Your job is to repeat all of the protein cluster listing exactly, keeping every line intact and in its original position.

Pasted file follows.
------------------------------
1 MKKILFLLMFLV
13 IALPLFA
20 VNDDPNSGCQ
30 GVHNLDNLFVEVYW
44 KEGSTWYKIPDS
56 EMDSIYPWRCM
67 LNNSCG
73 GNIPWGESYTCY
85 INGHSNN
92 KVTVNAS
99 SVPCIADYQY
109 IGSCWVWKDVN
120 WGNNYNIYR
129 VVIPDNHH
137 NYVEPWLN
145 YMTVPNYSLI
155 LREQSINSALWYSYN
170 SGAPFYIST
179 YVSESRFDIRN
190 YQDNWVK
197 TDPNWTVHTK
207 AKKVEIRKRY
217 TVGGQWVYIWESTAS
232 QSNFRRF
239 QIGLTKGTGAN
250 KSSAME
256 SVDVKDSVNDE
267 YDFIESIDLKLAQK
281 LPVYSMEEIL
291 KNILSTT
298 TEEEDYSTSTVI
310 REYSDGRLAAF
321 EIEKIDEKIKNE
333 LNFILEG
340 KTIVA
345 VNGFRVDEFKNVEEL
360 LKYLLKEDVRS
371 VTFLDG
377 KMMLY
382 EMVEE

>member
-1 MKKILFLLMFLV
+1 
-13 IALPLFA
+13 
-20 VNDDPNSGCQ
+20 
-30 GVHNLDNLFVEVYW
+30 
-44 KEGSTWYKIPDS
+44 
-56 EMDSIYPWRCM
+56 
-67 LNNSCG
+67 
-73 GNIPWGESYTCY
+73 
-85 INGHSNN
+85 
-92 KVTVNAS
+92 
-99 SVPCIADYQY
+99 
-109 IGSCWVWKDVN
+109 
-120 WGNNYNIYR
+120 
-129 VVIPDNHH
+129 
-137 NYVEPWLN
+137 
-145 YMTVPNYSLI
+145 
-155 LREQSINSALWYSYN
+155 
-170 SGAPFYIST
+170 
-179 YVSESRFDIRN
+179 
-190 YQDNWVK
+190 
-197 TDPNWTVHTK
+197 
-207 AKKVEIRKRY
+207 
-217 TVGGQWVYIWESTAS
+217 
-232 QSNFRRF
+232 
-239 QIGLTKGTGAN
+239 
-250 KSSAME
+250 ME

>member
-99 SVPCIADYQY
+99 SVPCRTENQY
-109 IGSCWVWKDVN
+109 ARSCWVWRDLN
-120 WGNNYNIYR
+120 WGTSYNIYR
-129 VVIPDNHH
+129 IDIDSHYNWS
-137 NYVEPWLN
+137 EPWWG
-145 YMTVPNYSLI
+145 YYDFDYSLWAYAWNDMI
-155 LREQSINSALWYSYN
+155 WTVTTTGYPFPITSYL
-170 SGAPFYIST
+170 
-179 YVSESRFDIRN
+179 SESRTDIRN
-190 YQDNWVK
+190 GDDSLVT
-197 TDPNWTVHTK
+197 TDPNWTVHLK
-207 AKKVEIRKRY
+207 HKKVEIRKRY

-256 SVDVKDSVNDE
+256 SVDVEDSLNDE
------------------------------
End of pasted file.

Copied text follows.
1 MKKILFLLMFLV
13 IALPLFA
20 VNDDPNSGCQ
30 GVHNLDNLFVEVYW
44 KEGSTWYKIPDS
56 EMDSIYPWRCM
67 LNNSCG
73 GNIPWGESYTCY
85 INGHSNN
92 KVTVNAS
99 SVPCIADYQY
109 IGSCWVWKDVN
120 WGNNYNIYR
129 VVIPDNHH
137 NYVEPWLN
145 YMTVPNYSLI
155 LREQSINSALWYSYN
170 SGAPFYIST
179 YVSESRFDIRN
190 YQDNWVK
197 TDPNWTVHTK
207 AKKVEIRKRY
217 TVGGQWVYIWESTAS
232 QSNFRRF
239 QIGLTKGTGAN
250 KSSAME
256 SVDVKDSVNDE
267 YDFIESIDLKLAQK
281 LPVYSMEEIL
291 KNILSTT
298 TEEEDYSTSTVI
310 REYSDGRLAAF
321 EIEKIDEKIKNE
333 LNFILEG
340 KTIVA
345 VNGFRVDEFKNVEEL
360 LKYLLKEDVRS
371 VTFLDG
377 KMMLY
382 EMVEE

>member
-1 MKKILFLLMFLV
+1 
-13 IALPLFA
+13 
-20 VNDDPNSGCQ
+20 
-30 GVHNLDNLFVEVYW
+30 
-44 KEGSTWYKIPDS
+44 
-56 EMDSIYPWRCM
+56 
-67 LNNSCG
+67 
-73 GNIPWGESYTCY
+73 
-85 INGHSNN
+85 
-92 KVTVNAS
+92 
-99 SVPCIADYQY
+99 
-109 IGSCWVWKDVN
+109 
-120 WGNNYNIYR
+120 
-129 VVIPDNHH
+129 
-137 NYVEPWLN
+137 
-145 YMTVPNYSLI
+145 
-155 LREQSINSALWYSYN
+155 
-170 SGAPFYIST
+170 
-179 YVSESRFDIRN
+179 
-190 YQDNWVK
+190 
-197 TDPNWTVHTK
+197 
-207 AKKVEIRKRY
+207 
-217 TVGGQWVYIWESTAS
+217 
-232 QSNFRRF
+232 
-239 QIGLTKGTGAN
+239 
-250 KSSAME
+250 ME

>member
-99 SVPCIADYQY
+99 SVPCRTENQY
-109 IGSCWVWKDVN
+109 ARSCWVWRDLN
-120 WGNNYNIYR
+120 WGTSYNIYR
-129 VVIPDNHH
+129 IDIDSHYNWS
-137 NYVEPWLN
+137 EPWWG
-145 YMTVPNYSLI
+145 YYDFDYSLWAYAWNDMI
-155 LREQSINSALWYSYN
+155 WTVTTTGYPFPITSYL
-170 SGAPFYIST
+170 
-179 YVSESRFDIRN
+179 SESRTDIRN
-190 YQDNWVK
+190 GDDSLVT
-197 TDPNWTVHTK
+197 TDPNWTVHLK
-207 AKKVEIRKRY
+207 HKKVEIRKRY

-256 SVDVKDSVNDE
+256 SVDVEDSLNDE